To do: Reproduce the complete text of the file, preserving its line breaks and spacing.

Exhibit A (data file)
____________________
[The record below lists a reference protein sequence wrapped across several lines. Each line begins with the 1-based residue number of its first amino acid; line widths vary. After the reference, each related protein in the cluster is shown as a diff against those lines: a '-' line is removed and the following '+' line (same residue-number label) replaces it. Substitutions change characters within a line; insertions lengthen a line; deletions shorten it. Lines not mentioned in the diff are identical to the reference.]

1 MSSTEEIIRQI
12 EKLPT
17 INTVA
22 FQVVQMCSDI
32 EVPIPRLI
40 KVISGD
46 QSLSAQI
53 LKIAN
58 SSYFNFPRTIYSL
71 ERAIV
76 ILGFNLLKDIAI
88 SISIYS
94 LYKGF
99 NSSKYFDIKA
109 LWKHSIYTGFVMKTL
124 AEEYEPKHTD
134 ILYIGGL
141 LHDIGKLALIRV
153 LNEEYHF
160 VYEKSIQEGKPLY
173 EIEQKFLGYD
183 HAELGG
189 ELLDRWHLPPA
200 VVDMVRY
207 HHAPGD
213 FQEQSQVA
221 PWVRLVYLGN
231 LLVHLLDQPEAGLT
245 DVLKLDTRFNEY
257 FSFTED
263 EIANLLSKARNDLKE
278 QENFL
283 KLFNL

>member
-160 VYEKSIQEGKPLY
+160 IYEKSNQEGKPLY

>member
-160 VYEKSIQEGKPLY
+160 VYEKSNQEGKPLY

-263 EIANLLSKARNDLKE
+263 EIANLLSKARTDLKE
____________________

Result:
[The record below lists a reference protein sequence wrapped across several lines. Each line begins with the 1-based residue number of its first amino acid; line widths vary. After the reference, each related protein in the cluster is shown as a diff against those lines: a '-' line is removed and the following '+' line (same residue-number label) replaces it. Substitutions change characters within a line; insertions lengthen a line; deletions shorten it. Lines not mentioned in the diff are identical to the reference.]

1 MSSTEEIIRQI
12 EKLPT
17 INTVA
22 FQVVQMCSDI
32 EVPIPRLI
40 KVISGD
46 QSLSAQI
53 LKIAN
58 SSYFNFPRTIYSL
71 ERAIV
76 ILGFNLLKDIAI
88 SISIYS
94 LYKGF
99 NSSKYFDIKA
109 LWKHSIYTGFVMKTL
124 AEEYEPKHTD
134 ILYIGGL
141 LHDIGKLALIRV
153 LNEEYHF
160 VYEKSIQEGKPLY
173 EIEQKFLGYD
183 HAELGG
189 ELLDRWHLPPA
200 VVDMVRY
207 HHAPGD
213 FQEQSQVA
221 PWVRLVYLGN
231 LLVHLLDQPEAGLT
245 DVLKLDTRFNEY
257 FSFTED
263 EIANLLSKARNDLKE
278 QENFL
283 KLFNL

>member
-160 VYEKSIQEGKPLY
+160 IYEKSNQEGKPLY

>member
-160 VYEKSIQEGKPLY
+160 VYEKSNQEGKPLY

-263 EIANLLSKARNDLKE
+263 EIANLLSKARTDLKE